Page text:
In some ways, I felt more connected to our campers and their families during this At Home summer than I usually do, even though I never saw any of them in person.
During a traditional in-person summer program, I do a lot of delegating. I work with the deans, who work with the counselors and the campers. I work with the staff team coordinators, who then work with their staff members. When things are going well, I don’t get to spend a lot of time with campers outside of specialized activities or meals or worship.
This summer, because we could not be physically together, we all had to do a lot more communicating. I found myself emailing our families multiple times a week and engaging in conversations with them. Virtual volunteers would text me regularly – “We want to do a craft; can you send out a supply list?” “Our camper wasn’t on the call again; can you check with the family?” “I want to try out a new activity; what do you think?” And I made so many more videos! I even learned a little bit of editing.
The community certainly felt different this year. Much more intimate. Instead of 50 summer staffers, a rotating cast of more than 200 volunteers, and over 900 campers, we were a group of 30 volunteers and 60 conferees. Though we were spread out across multiple states, our Zoom calls and email chains and video messages made it feel as though we were in the same room.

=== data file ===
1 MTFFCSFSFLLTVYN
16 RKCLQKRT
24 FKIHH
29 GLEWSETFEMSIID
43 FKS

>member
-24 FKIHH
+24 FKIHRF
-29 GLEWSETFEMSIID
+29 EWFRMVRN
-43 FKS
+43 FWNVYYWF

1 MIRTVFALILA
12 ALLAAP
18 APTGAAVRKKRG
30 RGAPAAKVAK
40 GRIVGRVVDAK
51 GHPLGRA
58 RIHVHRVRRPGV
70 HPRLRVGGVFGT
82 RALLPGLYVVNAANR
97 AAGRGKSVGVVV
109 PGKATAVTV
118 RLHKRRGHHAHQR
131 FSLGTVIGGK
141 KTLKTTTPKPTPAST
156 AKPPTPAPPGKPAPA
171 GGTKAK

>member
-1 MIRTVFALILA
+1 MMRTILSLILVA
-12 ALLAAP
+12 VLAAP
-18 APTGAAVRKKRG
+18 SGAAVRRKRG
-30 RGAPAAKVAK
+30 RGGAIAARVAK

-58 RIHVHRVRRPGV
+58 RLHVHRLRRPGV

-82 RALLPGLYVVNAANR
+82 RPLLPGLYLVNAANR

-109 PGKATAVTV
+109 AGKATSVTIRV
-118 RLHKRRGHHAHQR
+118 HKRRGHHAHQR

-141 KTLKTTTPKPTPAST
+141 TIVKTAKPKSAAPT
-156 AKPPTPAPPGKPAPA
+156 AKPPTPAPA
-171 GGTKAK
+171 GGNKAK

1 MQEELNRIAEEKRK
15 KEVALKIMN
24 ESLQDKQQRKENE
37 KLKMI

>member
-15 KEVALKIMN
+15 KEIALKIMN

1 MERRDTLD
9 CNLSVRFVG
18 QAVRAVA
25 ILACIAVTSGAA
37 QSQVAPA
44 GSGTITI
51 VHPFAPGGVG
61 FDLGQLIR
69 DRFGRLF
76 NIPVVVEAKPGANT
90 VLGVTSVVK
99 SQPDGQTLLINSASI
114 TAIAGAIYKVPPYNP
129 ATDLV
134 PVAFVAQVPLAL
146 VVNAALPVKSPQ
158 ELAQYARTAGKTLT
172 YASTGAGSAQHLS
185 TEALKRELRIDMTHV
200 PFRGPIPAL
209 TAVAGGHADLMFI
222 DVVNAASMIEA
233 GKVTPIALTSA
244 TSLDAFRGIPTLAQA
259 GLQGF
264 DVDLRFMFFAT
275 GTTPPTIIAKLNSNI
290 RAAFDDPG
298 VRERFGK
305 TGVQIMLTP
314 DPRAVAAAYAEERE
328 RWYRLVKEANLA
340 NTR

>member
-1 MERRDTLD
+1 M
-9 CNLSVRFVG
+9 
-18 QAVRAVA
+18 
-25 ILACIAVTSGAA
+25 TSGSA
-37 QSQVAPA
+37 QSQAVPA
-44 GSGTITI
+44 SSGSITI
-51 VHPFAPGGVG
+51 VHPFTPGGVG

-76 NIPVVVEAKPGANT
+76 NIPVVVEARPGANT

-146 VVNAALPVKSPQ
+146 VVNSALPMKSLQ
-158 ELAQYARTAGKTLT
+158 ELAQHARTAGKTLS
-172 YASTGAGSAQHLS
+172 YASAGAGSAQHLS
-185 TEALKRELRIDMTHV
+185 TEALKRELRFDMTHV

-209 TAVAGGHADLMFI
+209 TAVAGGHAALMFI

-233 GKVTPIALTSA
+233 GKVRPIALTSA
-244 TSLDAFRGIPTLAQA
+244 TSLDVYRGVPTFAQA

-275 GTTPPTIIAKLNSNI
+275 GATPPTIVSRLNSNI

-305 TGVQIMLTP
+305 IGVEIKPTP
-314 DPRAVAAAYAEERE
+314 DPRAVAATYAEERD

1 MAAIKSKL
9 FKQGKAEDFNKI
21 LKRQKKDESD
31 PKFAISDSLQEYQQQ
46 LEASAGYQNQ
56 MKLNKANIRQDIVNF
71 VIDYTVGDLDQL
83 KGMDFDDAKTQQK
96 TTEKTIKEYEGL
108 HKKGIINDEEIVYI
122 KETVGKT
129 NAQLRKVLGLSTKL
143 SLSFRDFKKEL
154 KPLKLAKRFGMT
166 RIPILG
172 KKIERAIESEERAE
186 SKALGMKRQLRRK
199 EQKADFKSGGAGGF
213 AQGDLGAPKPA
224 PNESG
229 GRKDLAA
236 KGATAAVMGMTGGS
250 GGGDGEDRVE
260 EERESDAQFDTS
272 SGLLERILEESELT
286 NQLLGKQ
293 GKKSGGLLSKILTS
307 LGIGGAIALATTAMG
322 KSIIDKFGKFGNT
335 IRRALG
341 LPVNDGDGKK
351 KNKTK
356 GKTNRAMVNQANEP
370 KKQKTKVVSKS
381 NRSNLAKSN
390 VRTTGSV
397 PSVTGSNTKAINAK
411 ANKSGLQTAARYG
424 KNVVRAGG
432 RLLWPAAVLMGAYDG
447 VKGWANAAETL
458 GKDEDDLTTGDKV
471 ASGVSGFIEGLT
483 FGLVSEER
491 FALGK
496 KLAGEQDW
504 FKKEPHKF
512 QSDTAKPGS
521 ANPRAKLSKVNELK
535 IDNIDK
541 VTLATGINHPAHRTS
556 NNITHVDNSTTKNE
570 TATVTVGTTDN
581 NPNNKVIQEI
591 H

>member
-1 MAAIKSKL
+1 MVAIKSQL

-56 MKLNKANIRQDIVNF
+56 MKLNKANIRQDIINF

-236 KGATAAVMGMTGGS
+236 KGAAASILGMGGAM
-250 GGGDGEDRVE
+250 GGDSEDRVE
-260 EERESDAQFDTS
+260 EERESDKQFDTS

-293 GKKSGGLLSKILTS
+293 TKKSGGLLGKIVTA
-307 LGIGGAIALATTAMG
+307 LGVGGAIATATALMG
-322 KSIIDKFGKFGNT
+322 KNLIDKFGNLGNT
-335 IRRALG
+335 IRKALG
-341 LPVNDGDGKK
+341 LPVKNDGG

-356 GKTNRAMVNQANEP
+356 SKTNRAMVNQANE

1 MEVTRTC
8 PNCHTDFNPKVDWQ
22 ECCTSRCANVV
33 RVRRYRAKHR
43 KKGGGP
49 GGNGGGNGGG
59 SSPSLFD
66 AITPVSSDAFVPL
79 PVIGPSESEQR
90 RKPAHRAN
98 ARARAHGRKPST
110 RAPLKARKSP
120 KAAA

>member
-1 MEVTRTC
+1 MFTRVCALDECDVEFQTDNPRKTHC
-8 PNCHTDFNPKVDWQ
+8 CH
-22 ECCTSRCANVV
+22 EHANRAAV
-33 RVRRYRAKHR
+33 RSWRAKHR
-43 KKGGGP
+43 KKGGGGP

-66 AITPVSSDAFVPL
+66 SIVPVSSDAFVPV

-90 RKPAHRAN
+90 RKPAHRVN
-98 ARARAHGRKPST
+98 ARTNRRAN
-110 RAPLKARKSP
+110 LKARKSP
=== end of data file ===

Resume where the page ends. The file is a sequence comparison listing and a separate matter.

When we sent out our end-of-summer evaluations, I heard the same thing over and over: I’m so glad that I got to have a little bit of Silver Lake this summer! And I can’t wait to come back to camp next summer.
The Virtual Volunteers agreed: “Thanks for encouraging us to take this on! It was a great week!” “Loved my time and the kids. THANK YOU!” “I would love to do this again.”
Virtual programming will never replace in-person summer camp. There is just no way to duplicate the magic that happens when you put 30 strangers together in cabins in the woods for a week. But what I have learned is that we are so blessed to live in a time when we have access to technology that allows us to maintain our community ties when we can’t be physically together.
I am excited to take the new things I learned from Silver Lake At Home 2020 and apply them to future programming. We can bring you Silver Lake throughout the school year, even to those of you who live too far away to make a weekend trip to camp. We can spread the Silver Lake loves – and God’s love – to new people who otherwise might never know the power of this amazing ministry.
No, it’s not the same. It’s different. And it’s powerful. And that is good.
If you missed it, the Silver Lake At Home activities are available at www.silverlakect.org/silver-lake-at-home. Or check out the summary video from Ryan and Jenn below.